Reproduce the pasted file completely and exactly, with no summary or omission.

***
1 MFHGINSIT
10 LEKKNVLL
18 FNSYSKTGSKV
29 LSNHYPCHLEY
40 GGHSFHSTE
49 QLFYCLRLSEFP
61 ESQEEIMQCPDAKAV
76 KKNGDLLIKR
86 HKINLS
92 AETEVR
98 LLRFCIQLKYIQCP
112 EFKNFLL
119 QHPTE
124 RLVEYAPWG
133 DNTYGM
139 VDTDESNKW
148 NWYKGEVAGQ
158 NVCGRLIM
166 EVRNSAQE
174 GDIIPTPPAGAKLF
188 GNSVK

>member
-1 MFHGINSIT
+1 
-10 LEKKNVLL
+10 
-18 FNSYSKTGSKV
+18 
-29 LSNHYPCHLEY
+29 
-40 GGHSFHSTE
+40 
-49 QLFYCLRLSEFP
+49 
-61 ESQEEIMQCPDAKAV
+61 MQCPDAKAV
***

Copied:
1 MFHGINSIT
10 LEKKNVLL
18 FNSYSKTGSKV
29 LSNHYPCHLEY
40 GGHSFHSTE
49 QLFYCLRLSEFP
61 ESQEEIMQCPDAKAV
76 KKNGDLLIKR
86 HKINLS
92 AETEVR
98 LLRFCIQLKYIQCP
112 EFKNFLL
119 QHPTE
124 RLVEYAPWG
133 DNTYGM
139 VDTDESNKW
148 NWYKGEVAGQ
158 NVCGRLIM
166 EVRNSAQE
174 GDIIPTPPAGAKLF
188 GNSVK

>member
-1 MFHGINSIT
+1 
-10 LEKKNVLL
+10 
-18 FNSYSKTGSKV
+18 
-29 LSNHYPCHLEY
+29 
-40 GGHSFHSTE
+40 
-49 QLFYCLRLSEFP
+49 
-61 ESQEEIMQCPDAKAV
+61 MQCPDAKAV